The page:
“Contraception is wrong, period, not because it’s an abortifacient,” he said. “We should be opposed to it because it’s against God’s will, nature and the fundamental sexual act. It’s clearly been demonstrated what contraception has done to the culture. Hopefully this document will be a conversation starter.”
Notare echoed that sentiment.
“Society is really trying to cling to this idea that sex can be had with no consequences. But you don’t even have to be religious at this point; a thinking person can look at how poorly we treat sexual intercourse and connect the dots to pedophilia, the gross rise in pornography, abortion, divorce, delay in age in marriage, and the number of children we’re having.”
The conversation is starting to ripple through the pro-life community, which Koob said is a welcome sign because the abortion issue won’t be solved until contraception is addressed.
Many pro-life leaders, especially evangelicals, have maintained that contraception is not their issue, but they’re coming to see that it leads to abortion, said Ruben Obregon, co-founder of No Room for Contraception, a website that addresses the personal and cultural consequences of contraception.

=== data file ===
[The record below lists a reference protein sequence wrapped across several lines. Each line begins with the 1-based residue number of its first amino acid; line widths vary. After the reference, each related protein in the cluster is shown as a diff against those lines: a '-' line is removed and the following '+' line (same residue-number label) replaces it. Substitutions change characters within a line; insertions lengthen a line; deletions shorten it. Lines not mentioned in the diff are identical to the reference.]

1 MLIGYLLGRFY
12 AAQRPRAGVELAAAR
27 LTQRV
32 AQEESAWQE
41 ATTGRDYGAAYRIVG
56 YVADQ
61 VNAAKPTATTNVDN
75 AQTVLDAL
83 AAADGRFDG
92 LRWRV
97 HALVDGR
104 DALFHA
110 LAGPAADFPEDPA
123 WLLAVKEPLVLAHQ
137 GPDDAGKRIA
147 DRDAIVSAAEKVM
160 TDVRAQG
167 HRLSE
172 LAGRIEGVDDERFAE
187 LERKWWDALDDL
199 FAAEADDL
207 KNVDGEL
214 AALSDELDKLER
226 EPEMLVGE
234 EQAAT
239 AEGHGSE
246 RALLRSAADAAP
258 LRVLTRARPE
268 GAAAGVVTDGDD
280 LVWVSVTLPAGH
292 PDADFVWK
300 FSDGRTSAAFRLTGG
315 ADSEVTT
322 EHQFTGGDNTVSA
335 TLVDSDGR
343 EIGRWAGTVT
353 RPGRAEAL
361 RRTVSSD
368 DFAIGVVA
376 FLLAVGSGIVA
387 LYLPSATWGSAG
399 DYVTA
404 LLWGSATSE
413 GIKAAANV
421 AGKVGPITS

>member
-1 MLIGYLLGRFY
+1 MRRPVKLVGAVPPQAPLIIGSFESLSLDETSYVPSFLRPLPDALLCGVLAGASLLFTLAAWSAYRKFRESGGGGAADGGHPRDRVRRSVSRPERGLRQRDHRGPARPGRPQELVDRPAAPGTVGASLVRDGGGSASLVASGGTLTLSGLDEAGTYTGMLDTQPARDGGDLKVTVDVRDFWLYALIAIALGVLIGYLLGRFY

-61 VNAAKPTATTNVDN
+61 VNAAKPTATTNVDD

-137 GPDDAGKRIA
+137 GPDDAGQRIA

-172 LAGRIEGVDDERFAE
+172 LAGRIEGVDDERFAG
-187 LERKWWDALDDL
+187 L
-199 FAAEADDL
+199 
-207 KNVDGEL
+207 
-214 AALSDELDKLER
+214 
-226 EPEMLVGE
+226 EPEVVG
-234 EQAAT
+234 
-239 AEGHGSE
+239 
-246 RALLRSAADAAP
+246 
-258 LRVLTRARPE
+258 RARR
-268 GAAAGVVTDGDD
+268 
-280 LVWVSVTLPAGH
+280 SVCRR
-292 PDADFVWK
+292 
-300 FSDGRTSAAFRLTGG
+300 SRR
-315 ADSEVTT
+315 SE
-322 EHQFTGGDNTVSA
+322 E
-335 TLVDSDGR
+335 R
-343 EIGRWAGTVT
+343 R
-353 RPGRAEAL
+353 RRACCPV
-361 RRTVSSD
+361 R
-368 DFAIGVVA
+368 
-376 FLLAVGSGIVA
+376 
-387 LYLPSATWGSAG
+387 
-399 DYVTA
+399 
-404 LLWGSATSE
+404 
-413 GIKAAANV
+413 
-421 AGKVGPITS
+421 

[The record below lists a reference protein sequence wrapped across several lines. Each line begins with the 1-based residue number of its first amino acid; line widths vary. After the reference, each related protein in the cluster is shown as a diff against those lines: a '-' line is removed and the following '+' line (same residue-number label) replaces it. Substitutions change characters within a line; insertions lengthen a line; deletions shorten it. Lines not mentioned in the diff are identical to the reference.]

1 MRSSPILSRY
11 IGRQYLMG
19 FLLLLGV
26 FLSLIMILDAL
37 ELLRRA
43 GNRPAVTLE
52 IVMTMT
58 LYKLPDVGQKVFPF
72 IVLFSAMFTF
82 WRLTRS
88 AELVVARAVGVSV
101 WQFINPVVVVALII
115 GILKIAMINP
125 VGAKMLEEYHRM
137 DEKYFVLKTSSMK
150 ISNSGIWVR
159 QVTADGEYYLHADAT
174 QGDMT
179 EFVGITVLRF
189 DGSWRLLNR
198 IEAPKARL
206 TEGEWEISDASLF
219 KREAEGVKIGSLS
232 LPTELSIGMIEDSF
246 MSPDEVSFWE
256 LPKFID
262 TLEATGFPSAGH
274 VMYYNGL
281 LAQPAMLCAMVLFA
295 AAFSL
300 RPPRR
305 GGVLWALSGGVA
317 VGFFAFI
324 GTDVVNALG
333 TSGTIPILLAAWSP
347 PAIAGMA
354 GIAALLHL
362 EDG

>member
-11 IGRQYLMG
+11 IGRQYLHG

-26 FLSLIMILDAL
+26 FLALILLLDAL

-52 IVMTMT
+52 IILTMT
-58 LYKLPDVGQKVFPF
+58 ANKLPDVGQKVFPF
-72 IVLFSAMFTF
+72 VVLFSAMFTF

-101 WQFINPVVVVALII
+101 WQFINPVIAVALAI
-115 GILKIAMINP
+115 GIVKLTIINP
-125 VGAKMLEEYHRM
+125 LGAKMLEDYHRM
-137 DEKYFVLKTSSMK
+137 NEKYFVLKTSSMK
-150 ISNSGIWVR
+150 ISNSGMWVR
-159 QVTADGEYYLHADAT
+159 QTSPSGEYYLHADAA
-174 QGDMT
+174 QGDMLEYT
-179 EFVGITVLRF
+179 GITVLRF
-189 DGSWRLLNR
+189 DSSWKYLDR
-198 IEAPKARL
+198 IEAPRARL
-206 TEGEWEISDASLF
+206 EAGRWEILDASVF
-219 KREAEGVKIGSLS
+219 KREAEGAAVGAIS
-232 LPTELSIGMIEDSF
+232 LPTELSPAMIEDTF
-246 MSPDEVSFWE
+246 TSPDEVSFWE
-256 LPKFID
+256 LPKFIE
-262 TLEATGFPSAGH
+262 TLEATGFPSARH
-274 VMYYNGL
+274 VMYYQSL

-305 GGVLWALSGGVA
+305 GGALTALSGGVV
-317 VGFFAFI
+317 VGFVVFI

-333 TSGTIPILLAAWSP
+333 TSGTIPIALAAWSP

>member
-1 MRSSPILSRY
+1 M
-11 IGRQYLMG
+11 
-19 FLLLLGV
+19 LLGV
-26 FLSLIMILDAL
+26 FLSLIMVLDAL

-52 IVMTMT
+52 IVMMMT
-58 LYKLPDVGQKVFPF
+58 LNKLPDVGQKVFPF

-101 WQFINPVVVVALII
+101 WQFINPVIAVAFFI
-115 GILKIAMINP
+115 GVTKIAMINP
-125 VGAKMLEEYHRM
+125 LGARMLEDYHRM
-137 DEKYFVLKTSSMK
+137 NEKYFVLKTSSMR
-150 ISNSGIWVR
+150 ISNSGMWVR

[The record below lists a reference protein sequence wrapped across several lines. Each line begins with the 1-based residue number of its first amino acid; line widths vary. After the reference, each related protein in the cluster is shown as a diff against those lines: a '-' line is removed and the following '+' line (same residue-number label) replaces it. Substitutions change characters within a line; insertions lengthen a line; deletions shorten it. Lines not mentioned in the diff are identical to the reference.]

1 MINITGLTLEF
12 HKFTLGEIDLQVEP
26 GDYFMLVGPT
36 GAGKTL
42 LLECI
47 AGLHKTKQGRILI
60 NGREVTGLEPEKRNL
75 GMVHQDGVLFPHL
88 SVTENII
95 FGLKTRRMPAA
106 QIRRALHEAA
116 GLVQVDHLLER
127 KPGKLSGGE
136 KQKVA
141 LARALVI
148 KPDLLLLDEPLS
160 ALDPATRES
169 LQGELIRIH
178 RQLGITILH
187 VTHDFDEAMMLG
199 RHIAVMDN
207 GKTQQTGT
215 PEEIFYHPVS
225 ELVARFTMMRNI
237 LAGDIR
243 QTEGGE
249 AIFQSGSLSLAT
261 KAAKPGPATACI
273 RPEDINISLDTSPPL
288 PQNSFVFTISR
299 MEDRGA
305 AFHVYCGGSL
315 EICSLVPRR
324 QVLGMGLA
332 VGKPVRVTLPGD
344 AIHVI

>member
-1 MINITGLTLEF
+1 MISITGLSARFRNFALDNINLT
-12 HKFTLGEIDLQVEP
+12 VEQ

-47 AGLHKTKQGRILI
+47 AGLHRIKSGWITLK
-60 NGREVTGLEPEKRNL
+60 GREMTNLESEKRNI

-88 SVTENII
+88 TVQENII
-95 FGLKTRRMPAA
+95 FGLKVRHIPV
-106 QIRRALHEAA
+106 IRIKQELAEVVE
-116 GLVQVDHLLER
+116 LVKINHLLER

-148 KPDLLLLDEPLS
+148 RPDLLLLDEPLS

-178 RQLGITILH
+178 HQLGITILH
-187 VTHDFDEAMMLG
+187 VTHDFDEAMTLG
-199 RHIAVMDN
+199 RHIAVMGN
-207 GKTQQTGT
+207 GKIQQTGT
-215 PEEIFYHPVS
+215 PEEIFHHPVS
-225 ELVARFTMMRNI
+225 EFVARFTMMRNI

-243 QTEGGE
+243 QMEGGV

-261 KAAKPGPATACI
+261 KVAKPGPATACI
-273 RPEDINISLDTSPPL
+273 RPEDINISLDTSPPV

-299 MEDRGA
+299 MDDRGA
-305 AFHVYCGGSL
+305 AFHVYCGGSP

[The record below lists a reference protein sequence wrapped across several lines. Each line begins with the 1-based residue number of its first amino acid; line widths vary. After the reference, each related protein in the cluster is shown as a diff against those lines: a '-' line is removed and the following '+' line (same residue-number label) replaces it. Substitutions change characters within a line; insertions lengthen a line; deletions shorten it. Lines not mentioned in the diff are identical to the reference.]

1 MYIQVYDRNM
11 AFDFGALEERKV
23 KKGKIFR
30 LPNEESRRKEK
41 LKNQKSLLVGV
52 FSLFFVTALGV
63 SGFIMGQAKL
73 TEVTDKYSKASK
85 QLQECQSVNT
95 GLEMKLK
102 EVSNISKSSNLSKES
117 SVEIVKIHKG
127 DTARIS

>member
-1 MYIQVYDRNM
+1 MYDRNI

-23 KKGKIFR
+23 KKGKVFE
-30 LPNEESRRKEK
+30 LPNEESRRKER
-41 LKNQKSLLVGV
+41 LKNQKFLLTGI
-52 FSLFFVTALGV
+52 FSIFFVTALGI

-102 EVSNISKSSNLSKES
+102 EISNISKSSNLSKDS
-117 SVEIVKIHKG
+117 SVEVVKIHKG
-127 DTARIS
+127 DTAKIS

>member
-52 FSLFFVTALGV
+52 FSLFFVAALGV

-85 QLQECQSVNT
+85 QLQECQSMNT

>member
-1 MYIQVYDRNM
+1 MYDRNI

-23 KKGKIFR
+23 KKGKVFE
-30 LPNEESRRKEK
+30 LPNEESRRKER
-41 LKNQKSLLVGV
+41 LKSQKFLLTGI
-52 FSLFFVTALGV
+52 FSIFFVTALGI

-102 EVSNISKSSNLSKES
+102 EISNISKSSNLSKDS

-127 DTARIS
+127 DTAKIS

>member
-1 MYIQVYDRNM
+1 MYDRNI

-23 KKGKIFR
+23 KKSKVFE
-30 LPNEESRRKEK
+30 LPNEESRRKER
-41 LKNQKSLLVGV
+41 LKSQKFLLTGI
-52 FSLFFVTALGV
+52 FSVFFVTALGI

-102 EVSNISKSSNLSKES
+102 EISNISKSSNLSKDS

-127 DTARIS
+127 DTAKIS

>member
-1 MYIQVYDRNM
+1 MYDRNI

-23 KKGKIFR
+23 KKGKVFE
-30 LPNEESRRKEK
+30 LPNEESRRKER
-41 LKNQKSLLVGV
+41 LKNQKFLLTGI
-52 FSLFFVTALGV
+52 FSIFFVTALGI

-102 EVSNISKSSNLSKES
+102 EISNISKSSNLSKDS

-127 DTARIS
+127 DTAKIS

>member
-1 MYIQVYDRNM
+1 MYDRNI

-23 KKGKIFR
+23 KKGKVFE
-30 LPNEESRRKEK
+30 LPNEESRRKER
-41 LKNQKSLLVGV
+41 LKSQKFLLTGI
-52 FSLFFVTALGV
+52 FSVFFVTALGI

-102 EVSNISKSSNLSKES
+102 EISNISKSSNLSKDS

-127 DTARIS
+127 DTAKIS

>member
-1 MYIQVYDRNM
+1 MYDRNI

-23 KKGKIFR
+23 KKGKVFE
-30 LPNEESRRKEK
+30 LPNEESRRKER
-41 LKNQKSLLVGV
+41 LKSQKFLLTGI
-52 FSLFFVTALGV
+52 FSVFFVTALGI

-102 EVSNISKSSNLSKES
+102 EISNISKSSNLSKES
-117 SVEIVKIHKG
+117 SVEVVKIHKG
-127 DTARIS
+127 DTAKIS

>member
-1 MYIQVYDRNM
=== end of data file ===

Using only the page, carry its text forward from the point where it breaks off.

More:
“With contraception, abortion is skyrocketing, and non-Catholics are starting to see that it’s an inseparable issue that has to be dealt with,” he said.
As an example, Obregon posted an article on the website by Albert Mohler, president of the Southern Baptist Theological Seminary, called “Can Christians Use Birth Control?” In it he wrote: “The effective separation of sex from procreation may be one of the most important defining marks of our age — and one of the most ominous. This awareness is spreading among American evangelicals, and it threatens to set loose a firestorm. … Most evangelicals responded with disregard to Pope Paul VI’s famous encyclical Humanae Vitae and became devoted users of birth control technologies.” But a growing number “are rethinking the issue of birth control and facing the hard questions posed by reproductive technologies. … The most important of these is the abortion revolution.”
Pro-Life Action Ministries decided to address contraception at its national conference in September. Director Joe Scheidler said they wanted to bring people from all areas of the pro-life movement together to see if they could come to a meeting of the minds on the root cause of the anti-life/anti-family mentality — contraception.